Noroviruses make people sick, but in certain mice they can help keep the gut healthy. (Three-dimensional glasses will bring this reconstruction of a norovirus into full view.)

Noroviruses make people sick, but in certain mice they can help keep the gut healthy. (Three-dimensional glasses will bring this reconstruction of a norovirus into full view.)

U. Katpally et al., J. Virol., 84, 11 (June 2010)

Viruses help keep the gut healthy

Ebola, flu, and colds have given viruses a bad rap. But there may be a good side to these tiny packages of genetic material. Researchers studying mice have shown that a virus can help maintain and restore a healthy gut in much the same way that friendly bacteria do.

The work "shows for the first time that a virus can functionally substitute for a bacterium and provide beneficial effects," says Julie Pfeiffer, a virologist at the University of Texas Southwestern Medical Center in Dallas who was not involved with the study. "It's shocking."

Our bodies are mostly microbes, with each of us hosting a hundred trillion bacteria as our so-called microbiome. These bacteria appear to play a role in everything from our weight to our allergies. But viruses also lurk in and around those bacteria—and they vastly outnumber the microbes.

Like the microbiome, this “virome” may be important for human health. One recent study, for example, found that viruses that are abundant in saliva may weed out harmful bacteria. Kenneth Cadwell, a virologist at New York University School of Medicine in New York City, wanted to know what viruses in the gut might be doing. In particular, he was interested in a group called noroviruses. Although they are notorious for causing epidemics of diarrhea on cruise ships and disease in lab mouse colonies, some noroviruses infect mice with no ill effects.

Indeed, he and his postdoc Elisabeth Kernbauer have now found that some noroviruses have a good side. In the lab, the researchers had been breeding mice in sterile environments, so the rodents and their young lack the typical portfolio of microbes and viruses that other mice have. Germ-free mice are abnormal. They don’t make enough of certain T cells, which are important for immune function, and they make too many of other immune cells implicated in allergic reactions. They also have abnormally thin villi, the microscopic fingerlike projections on the gut wall that help absorb nutrients. Other researchers had shown that giving bacteria to germ-free mice can rebalance the immune cells’ numbers and fatten the villi. Adding a norovirus to germ-free mice has the same beneficial effect, report Kernbauer, Cadwell, and Yi Ding, a pathologist at New York-Presbyterian Hospital in New York City, online today in Nature. Two other types of noroviruses similarly help make the gut healthy again, they discovered.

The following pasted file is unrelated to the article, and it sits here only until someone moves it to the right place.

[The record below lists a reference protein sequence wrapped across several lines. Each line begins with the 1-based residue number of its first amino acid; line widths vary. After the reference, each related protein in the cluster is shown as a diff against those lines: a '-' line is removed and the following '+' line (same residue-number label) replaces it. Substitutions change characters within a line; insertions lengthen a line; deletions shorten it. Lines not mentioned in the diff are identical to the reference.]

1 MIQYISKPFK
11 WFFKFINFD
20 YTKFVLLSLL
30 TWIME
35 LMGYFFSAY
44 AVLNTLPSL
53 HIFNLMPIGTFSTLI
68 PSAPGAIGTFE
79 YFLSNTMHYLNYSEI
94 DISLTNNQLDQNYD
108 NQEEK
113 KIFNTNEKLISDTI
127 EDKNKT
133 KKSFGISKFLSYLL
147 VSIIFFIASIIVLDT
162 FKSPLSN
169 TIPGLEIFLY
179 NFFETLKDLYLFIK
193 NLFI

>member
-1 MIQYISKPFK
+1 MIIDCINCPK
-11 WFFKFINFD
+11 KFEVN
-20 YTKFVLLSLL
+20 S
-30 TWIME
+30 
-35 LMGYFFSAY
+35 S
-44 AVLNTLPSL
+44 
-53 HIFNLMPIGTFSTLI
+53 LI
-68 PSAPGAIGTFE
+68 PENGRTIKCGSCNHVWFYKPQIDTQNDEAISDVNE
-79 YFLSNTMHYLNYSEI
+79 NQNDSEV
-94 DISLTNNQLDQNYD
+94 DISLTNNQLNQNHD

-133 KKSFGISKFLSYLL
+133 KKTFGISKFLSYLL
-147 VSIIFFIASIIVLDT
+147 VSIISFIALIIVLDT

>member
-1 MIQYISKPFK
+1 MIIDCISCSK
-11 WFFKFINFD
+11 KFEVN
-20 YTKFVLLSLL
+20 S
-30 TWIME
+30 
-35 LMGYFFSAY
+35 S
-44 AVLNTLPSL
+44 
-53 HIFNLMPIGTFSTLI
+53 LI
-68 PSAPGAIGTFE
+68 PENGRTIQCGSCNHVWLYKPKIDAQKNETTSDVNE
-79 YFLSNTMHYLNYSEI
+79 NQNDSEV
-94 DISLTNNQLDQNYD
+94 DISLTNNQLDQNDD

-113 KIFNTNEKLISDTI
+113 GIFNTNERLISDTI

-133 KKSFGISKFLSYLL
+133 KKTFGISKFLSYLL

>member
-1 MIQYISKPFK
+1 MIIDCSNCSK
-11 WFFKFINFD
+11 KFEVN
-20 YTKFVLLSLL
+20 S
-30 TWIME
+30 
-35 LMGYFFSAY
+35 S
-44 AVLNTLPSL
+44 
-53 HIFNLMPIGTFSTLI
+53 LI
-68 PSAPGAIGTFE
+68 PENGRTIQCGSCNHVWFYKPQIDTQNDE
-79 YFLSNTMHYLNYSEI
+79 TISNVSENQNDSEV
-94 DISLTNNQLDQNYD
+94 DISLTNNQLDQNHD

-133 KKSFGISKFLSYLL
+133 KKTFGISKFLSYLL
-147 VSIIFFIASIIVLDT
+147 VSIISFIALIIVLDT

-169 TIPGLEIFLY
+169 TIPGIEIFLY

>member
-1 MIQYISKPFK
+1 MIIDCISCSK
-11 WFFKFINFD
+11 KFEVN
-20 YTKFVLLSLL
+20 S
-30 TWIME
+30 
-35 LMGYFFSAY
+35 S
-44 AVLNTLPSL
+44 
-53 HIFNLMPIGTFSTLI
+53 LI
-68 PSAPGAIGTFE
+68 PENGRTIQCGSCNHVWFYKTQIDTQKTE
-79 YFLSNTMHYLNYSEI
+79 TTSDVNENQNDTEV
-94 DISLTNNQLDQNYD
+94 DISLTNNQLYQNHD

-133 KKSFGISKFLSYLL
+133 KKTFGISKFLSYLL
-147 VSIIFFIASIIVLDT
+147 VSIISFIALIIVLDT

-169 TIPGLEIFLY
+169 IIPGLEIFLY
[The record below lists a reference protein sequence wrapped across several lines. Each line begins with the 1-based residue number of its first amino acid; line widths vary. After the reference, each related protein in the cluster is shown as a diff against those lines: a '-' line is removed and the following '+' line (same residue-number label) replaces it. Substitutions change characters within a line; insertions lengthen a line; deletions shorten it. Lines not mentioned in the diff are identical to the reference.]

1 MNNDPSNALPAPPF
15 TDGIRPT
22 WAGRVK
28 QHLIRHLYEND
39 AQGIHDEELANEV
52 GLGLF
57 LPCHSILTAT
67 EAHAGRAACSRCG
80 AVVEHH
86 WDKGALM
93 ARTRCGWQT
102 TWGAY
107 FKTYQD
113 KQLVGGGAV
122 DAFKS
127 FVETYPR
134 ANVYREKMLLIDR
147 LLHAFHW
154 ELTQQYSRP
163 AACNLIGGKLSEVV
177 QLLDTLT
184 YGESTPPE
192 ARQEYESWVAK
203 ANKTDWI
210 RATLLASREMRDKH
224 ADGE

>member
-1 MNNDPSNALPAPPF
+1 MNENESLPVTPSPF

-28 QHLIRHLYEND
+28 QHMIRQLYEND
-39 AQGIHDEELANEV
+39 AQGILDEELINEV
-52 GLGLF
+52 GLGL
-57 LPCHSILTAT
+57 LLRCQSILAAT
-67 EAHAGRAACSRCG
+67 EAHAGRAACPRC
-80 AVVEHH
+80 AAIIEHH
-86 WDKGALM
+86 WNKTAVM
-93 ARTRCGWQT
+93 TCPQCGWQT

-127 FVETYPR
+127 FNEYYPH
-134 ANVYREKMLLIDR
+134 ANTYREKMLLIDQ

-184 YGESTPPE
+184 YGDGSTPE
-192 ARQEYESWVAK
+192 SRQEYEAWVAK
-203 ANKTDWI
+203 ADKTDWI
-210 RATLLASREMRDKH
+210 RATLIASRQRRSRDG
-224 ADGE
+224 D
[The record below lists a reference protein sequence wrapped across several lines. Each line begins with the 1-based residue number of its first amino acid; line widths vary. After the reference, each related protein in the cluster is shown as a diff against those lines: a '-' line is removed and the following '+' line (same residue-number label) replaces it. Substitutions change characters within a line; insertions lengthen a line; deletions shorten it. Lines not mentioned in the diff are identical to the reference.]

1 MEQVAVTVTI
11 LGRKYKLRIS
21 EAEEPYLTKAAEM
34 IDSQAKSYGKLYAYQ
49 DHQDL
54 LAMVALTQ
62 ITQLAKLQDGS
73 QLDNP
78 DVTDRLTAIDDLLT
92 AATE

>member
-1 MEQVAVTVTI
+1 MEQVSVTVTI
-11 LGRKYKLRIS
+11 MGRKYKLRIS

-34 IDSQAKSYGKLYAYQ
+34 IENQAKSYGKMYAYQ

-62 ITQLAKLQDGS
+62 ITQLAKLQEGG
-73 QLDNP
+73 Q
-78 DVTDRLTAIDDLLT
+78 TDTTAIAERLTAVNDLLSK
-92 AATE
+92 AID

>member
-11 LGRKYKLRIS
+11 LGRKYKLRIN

In a follow-up experiment, the researchers treated normal laboratory mice with antibiotics for 2 weeks and then gave them a norovirus. The antibiotics had upset the balance of immune cells and damaged the gut lining, shrinking the villi, but as with the germ-free mice, the guts of these mice recovered with the help of the norovirus. Kernbauer and colleagues then performed the same experiment, but instead of adding the virus they replaced various bacteria knocked out by the antibiotics. Each bacterium helped restore some aspect of gut health, but not the full complement as did the virus.

In a final experiment, the team infected antibiotic-treated mice with a pathogen that causes weight loss, diarrhea, and damage to the gut wall. Treatment with the virus lessened those effects. The virus also helped protect mice against tissue damage from a toxic chemical.

Cadwell, Kernbauer, and Ding have begun to track down how the virus lends a helping hand. They found that it stimulates an immune response that involves a signaling molecule called interferon. “We have interferon as a starting point; now we want to know how interferon is conferring these benefits,” Cadwell says.

"The idea that this virus may be beneficial in some way will be hugely controversial," given that most people think of viruses in general and noroviruses in particular as harmful, says Juris Grasis, an immunologist at San Diego State University in California who was not involved with the work. Nonetheless, the study "might give us clues to human health as to what might be important in the immune system to combat or utilize noroviruses." 

The work has implications beyond noroviruses, Pfeiffer adds. Surveys of the human virome are finding lots of viruses that don't cause disease. "Maybe in some situations, they may be beneficial."

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